A new study has revealed that high levels of stress raise blood pressure and increase the risk of heart attack and stroke, according to research published in the journal Science. Circulation, Journal of the American Heart Association, When the stress hormone cortisol continues to increase over time, you are more likely to have a stroke, heart attack, or heart disease.
According to the site CNN American cardiologist Dr. Glenn Levine, professor of medicine at Baylor College of American Medicine, who was not involved in the study, said during his presidency of the American Heart Association scientific conference on the relationship between mental health and heart disease: “Stress, depression, frustration, anger, and a negative outlook on life not only make us unhappy, but It negatively affects our health and longevity.”
“We looked at all the data we could find and concluded that negative mental health factors such as stress are clearly associated with many cardiovascular risk factors,” Levine said.
The study revealed that high levels of stress hormones are associated with high blood pressure and an increased risk of heart attack and stroke in people with normal blood pressure.
She explained that because the mind, heart, and body are interconnected, a person can improve cardiovascular health by seeking a positive psychological outlook.
Stress management expert Dr. Cynthia Ackerel, Editor-in-Chief of Contentment“We should not discount our ability to play a role in our well-being and mental health,” issued by the American Institute on Stress.
In the study, scientists looked at 412 adults aged 48 to 87 with normal blood pressure. They measured urine levels of stress hormones at several time points between 2005 and 2018. The hormone levels were then compared to any cardiovascular events that might have occurred, such as high blood pressure and pain. Heart and heart attacks.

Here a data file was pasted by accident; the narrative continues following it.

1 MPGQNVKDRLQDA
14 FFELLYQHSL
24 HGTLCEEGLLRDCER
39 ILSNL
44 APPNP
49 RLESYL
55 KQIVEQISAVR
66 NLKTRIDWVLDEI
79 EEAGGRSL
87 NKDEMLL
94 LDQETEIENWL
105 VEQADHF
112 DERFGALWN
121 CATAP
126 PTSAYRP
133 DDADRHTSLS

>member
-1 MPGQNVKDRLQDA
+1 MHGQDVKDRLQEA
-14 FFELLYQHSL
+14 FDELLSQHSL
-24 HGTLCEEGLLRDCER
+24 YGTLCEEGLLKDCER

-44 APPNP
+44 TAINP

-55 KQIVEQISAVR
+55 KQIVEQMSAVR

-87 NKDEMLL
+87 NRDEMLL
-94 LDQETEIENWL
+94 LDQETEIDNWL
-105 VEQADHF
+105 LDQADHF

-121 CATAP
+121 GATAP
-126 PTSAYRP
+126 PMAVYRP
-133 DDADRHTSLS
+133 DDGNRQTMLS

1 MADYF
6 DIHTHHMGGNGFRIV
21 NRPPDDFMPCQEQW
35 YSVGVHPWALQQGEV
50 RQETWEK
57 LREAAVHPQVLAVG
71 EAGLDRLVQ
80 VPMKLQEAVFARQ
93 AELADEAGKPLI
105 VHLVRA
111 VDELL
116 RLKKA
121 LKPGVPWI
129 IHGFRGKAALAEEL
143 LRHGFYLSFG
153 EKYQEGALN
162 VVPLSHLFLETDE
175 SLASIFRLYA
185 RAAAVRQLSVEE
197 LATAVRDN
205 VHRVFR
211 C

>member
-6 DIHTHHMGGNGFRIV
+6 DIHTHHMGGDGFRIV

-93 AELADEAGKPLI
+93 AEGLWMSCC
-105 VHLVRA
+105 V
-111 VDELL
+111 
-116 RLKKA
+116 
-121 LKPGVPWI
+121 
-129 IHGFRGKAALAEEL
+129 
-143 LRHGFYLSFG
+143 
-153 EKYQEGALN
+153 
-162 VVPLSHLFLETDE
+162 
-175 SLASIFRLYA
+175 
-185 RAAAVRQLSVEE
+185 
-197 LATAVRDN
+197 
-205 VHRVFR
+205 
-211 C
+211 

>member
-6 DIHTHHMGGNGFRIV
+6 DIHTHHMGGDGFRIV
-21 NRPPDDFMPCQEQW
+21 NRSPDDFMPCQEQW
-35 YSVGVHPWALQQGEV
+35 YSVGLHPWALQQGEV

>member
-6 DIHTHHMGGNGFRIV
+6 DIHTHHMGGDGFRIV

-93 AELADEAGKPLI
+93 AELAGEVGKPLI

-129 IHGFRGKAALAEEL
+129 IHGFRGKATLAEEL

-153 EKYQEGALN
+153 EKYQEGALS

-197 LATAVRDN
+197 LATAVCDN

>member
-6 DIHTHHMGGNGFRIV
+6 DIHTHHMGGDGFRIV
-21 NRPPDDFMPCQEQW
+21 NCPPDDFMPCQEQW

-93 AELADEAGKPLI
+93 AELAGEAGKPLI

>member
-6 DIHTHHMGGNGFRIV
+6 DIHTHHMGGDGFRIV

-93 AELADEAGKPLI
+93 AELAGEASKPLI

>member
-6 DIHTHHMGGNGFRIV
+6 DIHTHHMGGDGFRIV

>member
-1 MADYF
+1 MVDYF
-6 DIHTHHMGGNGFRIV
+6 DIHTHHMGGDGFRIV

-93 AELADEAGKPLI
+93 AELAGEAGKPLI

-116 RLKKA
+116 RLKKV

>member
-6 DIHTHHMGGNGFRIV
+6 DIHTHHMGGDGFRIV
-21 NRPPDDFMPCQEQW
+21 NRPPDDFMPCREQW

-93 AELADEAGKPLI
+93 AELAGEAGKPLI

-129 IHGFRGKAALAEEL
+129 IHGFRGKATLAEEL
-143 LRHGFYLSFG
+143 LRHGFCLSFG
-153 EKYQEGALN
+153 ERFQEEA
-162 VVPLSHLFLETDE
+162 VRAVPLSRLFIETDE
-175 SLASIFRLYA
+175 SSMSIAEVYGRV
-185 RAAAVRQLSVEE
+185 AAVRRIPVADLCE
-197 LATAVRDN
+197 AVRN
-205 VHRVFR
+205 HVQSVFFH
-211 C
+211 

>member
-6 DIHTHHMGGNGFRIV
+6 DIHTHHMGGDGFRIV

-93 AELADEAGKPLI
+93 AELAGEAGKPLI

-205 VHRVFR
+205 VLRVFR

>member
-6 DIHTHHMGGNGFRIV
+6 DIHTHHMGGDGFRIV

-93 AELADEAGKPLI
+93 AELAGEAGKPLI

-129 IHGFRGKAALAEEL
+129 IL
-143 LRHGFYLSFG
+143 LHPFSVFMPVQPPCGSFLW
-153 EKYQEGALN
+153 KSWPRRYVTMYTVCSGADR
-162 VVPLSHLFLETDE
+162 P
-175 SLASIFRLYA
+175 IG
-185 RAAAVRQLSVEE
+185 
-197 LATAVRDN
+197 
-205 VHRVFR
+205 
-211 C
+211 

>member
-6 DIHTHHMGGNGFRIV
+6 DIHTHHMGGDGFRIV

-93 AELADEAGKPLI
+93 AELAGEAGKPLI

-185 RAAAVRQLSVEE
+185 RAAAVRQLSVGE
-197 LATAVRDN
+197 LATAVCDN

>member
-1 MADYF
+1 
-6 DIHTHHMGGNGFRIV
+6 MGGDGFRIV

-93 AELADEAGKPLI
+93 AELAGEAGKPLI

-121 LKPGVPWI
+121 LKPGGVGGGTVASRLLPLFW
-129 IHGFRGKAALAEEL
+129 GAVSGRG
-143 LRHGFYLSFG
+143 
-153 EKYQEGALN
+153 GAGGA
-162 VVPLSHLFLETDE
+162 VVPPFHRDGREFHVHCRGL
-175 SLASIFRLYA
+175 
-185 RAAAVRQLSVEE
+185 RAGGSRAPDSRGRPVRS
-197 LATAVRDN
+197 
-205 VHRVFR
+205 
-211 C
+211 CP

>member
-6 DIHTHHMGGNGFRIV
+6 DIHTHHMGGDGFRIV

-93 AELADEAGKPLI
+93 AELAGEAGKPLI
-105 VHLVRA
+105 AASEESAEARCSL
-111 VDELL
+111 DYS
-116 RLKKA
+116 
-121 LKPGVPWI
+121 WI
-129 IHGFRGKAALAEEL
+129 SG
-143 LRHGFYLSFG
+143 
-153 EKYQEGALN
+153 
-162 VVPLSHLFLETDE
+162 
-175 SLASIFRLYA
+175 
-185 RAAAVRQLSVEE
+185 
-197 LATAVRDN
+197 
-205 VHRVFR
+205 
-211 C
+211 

Study author Dr Kosuke Inoue, associate professor of social epidemiology in Kyoto, Japan, said: ‘Previous research has focused on the relationship between stress hormone levels and high blood pressure or cardiovascular events in patients with current high blood pressure. It’s looking at adults who don’t have high blood pressure at all.”
The study tested three hormones – norepinephrine, epinephrine and dopamine – that are responsible for regulating the autonomic nervous system and control involuntary bodily functions such as heart rate, blood pressure and breathing.
Inoue and his team also studied levels of cortisol, a hormone that the body produces in response to acute stress and reduces the body’s production of cortisol – but if a person is under constant stress, cortisol levels can remain high.
“Norepinephrine, epinephrine, dopamine, and cortisol can increase with stress from life events, work, relationships, finances, and more,” Inoue said.
The study found that doubling levels of cortisol alone – but not norepinephrine, epinephrine or dopamine – was associated with a 90% increased risk of cardiovascular disease.
Each time the combined levels of the four stress hormones doubled, the risk of developing high blood pressure rose between 21% and 31%. The effect was most pronounced in people under the age of 60, a worrying finding, according to the researchers.